FLAMIN Productions Round 8

The three London-based artists selected for FLAMIN Productions Round 8 were: Jasmina Cibic, Billy Dosanjh and Patrick Hough. These projects are currently in production.

About the projects

The Gift

Jasmina Cibic

This film will address the concept of a political gift; a donation of artistic, architectural, political or philosophical thought, to national and ideological structures. This twenty-minute three-channel film will investigate how gifting is embedded within the landscape of Europe’s identity formation, exploring particularly intriguing examples of gifts of architecture, art, music and dance.

Jasmina Cibic works in film, sculpture, performance and installation to explore ‘soft power’ – how political rhetoric is deployed through art and architecture, particularly examining how cultural production is used by the state to communicate certain principles and aspirations. Through unfolding the complex entanglements of art, gender and state power, she encourages viewers to consider the strategies employed in the construction of national culture. Cibic represented Slovenia at the 55th Venice Bienniale. Her recent exhibitions include solo shows at DHC/ART Fondation pour l’art contemporain Montreal; BALTIC Centre for Contemporary Art, Gateshead, UK; Museum Haus Esters Krefeld, Germany. Cibic was shortlisted for the Film London Jarman Award in 2018.


Jasmina Cibic, The Gift (2019), teaser

nineteen ninety four, hell yea, epics man, epics or NNFHYEME

Billy Dosanjh

A long form film, NNFHYEME will comprise chronicles from the artist’s background and upbringing in the area of Smethwick, approaching issues his community faced in relation to migration and belonging at the half way point of their British experience. This single channel installation film explores themes of out of context lives, family, adolescence, alienation and reconciliation. It also combines investigations into the great journey’s effects on the neurological processes of memory and identity.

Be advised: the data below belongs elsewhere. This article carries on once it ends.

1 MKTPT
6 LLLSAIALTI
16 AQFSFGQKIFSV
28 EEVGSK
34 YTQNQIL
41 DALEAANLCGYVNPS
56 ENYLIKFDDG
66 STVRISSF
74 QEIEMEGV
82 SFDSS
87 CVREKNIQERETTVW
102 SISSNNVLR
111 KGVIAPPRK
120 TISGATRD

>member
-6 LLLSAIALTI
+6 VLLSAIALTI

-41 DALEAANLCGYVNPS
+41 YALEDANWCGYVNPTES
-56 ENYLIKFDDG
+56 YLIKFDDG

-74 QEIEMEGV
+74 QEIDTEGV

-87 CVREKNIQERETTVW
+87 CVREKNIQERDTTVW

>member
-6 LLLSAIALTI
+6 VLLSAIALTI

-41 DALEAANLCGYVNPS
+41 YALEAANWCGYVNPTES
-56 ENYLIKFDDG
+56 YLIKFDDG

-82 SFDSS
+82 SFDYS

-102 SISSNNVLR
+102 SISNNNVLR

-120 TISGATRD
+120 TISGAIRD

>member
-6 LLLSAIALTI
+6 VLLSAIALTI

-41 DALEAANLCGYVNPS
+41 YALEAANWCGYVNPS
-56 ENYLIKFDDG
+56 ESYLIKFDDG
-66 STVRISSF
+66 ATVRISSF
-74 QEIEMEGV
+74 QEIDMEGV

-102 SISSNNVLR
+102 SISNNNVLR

Billy Dosanjh is a visual artist and documentary-filmmaker whose work investigates race and the working class diasporas in and around Smethwick, the de-industrialised factory town where he grew up. His work explores the personal stories of early immigrant life in the Black Country and points to their lack of representation in mainstream culture. Dosanjh received the Satyajit Ray Award and was shortlisted for a Grierson Award. Recent exhibitions include New Art Exchange, Nottingham, UK and Art India, Mumbai. In 2018 he participated in Blast! Festival, Sandwell and Flatpack Festival, Birmingham, UK.


A couple drives away from a wedding in archive footage.

Billy Dosanjh, Home Video Footage, 1994, video still

The Two Faces of Tomorrow

Patrick Hough

This single channel film installation will shift the conceptual focus away from his previous area of research around history represented in cinema, to new explorations around deep time, ecology, technology and the Anthropocene - the current era of human induced planetary change. The film examines Algae (specifically cyanobacteria – the bacteria that make oxygen via photosynthesis) as an actor that has shaped all life on earth, from the deep past through to the near and distant future.

Patrick Hough predominantly uses digital media in order to investigate various historical and contemporary narratives and often uses props or artefacts to reference specific incidents from a range of cultural histories. Hough received a PLASTIK Award, and was also the recipient of a 2016 Jerwood/Film and Video Umbrella Award. Recent exhibitions include Artist Film International, MAAT Lisbon, Portugal; Solstice Arts Centre, Navan, Ireland; Jerwood / FVU Awards, Firstsite, Colchester and Jerwood Space, London, UK. This project has been awarded funding by the Arts Council of Ireland.


Still from The Two Faces of Tomorrow showing industrial machinery.

Patrick Hough, research image for The Two Faces of Tomorrow. Courtesy fotografixx